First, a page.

270 years ago on the 23rd July 1745, Prince Charles Edward Stuart set foot on Scottish soil for the first time.
From his birth in Rome, Italy on 31st December 1720 Charles had the potential to be a threat to the Hanoverian throne. Indeed, on the night of his birth it is said Hanover was hit by a fierce storm and Gaelic poets proclaimed his birth as the saviour of his people. The early part of Charles’ life was spent with his brother Henry and during his youth he learnt to read fluently, could speak English, French and Italian, was a capable rider and could fire a gun with a good aim.
In 1737 Charles, under the title of Count Albany made a tour of the Italian cities with great reception and the attention this drew was not welcomed by the Hanoverian government. However, it was not until the following year, 1738, that the earliest notion of Charles trying his fortunes in Scotland appeared but he was refused permission and the next seven years were spent waiting and brooding on the subject.
On 9th January 1744 Prince Charles left Rome to make his way to Paris where he had been invited by Louis XV as they prepared to invade England. Charles, just 24 years old, rode in disguise first as a Neopolitan courtier and then as an officer in the Spanish army to reach Genoa. From here he sailed to Antibes and reached Paris on 8th February 1744 where he spent the next couple of months with the French invasion force preparing for the invasion of England. Unfortunately, on 24th February one of the worst storms in a century damaged the French transports, sinking twelve ships and putting five out of action. The French invasion was cancelled.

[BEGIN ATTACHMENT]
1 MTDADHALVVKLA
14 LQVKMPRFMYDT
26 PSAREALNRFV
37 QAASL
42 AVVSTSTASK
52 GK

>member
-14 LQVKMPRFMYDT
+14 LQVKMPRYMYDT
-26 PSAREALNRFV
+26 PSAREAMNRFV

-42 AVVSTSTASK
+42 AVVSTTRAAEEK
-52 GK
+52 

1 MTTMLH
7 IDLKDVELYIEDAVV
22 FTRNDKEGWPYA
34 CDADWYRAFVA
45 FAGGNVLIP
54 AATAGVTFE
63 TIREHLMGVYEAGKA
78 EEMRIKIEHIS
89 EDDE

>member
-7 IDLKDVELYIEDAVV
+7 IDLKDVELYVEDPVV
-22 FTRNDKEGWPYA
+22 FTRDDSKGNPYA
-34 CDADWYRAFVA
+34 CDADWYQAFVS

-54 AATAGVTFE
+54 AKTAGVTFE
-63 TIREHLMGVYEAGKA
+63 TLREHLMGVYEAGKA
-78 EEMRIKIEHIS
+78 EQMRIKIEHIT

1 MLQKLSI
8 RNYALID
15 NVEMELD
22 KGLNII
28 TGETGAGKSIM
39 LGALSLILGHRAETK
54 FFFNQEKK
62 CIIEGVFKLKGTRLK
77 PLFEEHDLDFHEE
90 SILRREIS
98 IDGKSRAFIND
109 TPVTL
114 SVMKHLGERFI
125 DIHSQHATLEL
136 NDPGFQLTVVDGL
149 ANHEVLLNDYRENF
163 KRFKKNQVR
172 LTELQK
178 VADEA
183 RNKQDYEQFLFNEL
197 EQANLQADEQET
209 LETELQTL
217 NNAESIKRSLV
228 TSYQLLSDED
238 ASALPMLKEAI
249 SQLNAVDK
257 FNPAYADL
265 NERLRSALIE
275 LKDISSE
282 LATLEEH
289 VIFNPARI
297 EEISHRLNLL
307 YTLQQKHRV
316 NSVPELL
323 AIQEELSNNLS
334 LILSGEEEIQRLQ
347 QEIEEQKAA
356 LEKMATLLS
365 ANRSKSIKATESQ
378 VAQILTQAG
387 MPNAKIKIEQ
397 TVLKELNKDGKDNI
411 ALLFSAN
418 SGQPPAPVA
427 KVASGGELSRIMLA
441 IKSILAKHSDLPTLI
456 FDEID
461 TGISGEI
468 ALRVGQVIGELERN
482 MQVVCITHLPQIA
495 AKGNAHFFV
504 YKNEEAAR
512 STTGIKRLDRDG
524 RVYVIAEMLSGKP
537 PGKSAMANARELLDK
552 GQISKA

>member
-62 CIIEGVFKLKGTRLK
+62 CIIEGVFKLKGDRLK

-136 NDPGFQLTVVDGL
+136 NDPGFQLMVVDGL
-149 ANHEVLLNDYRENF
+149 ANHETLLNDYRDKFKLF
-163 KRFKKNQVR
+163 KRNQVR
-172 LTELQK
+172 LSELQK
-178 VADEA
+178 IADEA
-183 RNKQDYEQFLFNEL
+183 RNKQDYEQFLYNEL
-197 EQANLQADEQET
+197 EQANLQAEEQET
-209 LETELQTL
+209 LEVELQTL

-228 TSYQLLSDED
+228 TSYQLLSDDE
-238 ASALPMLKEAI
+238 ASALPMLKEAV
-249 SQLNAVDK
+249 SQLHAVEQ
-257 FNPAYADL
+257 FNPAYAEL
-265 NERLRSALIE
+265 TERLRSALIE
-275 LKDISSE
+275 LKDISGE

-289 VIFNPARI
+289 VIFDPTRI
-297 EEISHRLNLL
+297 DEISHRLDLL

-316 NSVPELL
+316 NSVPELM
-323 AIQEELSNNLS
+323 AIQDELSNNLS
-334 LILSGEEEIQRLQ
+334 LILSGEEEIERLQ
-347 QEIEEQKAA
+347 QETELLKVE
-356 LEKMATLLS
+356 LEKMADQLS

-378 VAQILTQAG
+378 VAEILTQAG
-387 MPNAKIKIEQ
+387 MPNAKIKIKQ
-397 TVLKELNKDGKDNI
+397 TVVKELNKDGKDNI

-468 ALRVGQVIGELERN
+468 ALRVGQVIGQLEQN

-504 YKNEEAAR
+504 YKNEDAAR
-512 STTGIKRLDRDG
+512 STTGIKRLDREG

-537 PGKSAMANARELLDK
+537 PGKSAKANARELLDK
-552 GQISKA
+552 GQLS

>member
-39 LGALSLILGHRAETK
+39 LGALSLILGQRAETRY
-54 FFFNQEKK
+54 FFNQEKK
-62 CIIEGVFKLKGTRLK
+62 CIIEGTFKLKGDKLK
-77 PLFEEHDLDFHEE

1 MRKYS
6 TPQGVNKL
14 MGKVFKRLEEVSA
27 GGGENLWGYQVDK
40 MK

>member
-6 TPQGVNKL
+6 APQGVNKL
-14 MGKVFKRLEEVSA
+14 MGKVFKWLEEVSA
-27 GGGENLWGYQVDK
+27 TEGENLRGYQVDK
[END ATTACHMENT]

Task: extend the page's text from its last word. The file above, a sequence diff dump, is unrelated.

Disappointed Charles returned to Paris. Finally, in May of 1745 the French defeated the British at Fontenoy and Prince Charles, apparently fed up of talk and speculation, decided to act. In June he wrote to his father in Rome telling him he had been invited over to Scotland with arms and money to restore the crown to the Stuart line.
Charles borrowed money in Paris and bought a store of arms and ammunition and managed to secure passage on board the Du Teillay captained by a wealthy Irish merchant, Anthony Walsh. He also managed to enlist the aid of a French frigate, the Elizabeth to carry his military stores and convoy the Du Teillay across to Scotland.
At last on 22nd June 1745 the Du Teillay set off from the French coast and set off to Belle Isle to meet up with the Elizabeth. On 5th July both ships set forth for Scotland, but it was not to be an easy crossing. Just four days into the voyage an English frigate, the Lion, met them and engaged the Elizabeth. Unable to outrun the English ship the Elizabeth was forced to fight. On board the Du Teillay the Prince was apparently keen to join the action and help but Walsh ordered that the two frigates must fight it out alone. Over five hours later both the Elizabeth and the Lion were so badly damaged they were forced to retreat and return to their respective ports. Prince Charles had lost his convoy and the vast majority of his supplies and he was urged to go with the Elizabeth back to France. But, Charles refused and the Du Teillay sailed on towards Scotland.
Finally, on the 23rd July 1745 the Prince landed on the small island of Eriskay which lies between Barra and South Uist. Here he disembarked and laid his first foot on Scottish soil. One of the first men he met Alexander Macleod of Boisdale tried to encourage the Prince to return home. Prince Charles reply has gone down in history; ‘I am come home.’
We hope you enjoyed this glimpse into the background of Prince Charles and as always please like, share, tweet, follow and discover more about the Jacobite Rising of 1745.
All the best. K & D